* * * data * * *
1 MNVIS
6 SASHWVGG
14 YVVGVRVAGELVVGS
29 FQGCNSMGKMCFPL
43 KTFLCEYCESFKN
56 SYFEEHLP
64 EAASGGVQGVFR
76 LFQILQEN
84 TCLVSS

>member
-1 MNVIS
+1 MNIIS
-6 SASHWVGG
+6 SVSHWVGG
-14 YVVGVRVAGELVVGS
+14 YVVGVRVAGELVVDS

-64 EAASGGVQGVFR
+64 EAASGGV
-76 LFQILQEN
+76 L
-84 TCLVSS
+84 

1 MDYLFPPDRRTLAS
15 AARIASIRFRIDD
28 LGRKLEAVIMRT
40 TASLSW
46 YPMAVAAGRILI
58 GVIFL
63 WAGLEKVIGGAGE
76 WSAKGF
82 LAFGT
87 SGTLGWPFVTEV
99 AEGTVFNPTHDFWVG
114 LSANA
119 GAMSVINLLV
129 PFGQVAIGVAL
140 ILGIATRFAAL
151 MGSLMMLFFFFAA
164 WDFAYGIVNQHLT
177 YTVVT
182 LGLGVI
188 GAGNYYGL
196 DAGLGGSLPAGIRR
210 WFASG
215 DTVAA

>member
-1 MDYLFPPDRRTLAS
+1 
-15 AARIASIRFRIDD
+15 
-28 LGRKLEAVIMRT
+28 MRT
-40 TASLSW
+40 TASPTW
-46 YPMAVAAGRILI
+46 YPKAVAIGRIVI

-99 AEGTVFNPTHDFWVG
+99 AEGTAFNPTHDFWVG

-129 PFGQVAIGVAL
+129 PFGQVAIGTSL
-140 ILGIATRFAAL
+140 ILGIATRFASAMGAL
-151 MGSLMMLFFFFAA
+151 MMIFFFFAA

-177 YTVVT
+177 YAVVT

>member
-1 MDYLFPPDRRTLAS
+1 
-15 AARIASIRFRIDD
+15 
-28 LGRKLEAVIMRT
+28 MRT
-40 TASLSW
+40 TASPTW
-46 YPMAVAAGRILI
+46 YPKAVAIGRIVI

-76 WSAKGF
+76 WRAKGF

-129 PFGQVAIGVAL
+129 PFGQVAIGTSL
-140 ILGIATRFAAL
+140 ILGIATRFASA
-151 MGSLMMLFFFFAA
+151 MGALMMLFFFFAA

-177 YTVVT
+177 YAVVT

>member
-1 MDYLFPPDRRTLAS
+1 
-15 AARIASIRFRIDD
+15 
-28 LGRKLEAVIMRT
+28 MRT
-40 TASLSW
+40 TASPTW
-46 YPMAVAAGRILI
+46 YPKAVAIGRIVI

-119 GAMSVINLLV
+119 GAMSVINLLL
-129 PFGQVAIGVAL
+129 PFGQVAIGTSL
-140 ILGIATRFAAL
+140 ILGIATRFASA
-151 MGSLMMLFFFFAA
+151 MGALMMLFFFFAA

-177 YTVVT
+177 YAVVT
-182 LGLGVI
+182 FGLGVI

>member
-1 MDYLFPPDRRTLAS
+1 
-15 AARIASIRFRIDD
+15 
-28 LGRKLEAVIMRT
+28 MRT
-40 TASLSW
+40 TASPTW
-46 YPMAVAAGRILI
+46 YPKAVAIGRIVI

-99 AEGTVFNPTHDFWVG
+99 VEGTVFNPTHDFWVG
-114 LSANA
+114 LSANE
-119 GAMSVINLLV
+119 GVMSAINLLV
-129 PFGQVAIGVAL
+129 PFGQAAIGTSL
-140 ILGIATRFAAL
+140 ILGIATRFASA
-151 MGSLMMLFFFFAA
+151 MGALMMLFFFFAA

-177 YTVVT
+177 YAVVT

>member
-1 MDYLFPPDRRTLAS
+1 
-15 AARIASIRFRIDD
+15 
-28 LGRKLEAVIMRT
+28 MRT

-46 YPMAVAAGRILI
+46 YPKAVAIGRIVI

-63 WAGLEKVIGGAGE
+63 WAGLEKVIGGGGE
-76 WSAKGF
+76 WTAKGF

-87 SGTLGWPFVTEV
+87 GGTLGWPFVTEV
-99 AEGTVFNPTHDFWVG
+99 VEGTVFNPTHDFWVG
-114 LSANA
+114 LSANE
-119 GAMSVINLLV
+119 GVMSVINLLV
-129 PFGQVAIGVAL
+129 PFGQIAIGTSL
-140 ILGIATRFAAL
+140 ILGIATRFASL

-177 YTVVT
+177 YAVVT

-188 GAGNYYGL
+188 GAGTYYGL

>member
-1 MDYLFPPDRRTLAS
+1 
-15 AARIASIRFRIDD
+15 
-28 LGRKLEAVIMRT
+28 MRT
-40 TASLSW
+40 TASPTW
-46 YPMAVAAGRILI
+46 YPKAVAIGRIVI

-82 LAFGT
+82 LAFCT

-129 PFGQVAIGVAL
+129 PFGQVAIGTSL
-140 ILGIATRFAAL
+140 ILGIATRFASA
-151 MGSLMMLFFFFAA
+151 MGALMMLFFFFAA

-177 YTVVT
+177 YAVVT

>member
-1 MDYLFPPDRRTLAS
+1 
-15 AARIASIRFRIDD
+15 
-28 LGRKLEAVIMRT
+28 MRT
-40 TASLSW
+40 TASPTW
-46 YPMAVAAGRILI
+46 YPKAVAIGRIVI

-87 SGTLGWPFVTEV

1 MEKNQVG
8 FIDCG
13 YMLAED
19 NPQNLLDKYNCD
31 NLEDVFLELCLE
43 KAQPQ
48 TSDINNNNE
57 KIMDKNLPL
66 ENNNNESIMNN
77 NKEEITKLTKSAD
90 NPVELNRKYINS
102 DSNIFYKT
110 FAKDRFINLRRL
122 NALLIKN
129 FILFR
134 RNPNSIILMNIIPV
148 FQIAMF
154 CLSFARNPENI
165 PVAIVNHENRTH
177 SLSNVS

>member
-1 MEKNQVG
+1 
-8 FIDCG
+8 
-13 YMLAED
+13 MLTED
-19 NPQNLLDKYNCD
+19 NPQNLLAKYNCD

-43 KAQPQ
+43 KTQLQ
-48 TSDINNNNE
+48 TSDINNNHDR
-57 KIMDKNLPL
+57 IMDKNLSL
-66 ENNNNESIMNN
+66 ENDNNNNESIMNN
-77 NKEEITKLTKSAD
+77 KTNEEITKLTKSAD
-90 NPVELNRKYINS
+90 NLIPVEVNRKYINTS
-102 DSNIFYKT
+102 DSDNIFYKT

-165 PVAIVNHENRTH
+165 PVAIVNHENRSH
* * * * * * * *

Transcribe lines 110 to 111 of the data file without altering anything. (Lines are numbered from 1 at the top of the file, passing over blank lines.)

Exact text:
+182 FGLGVI

>member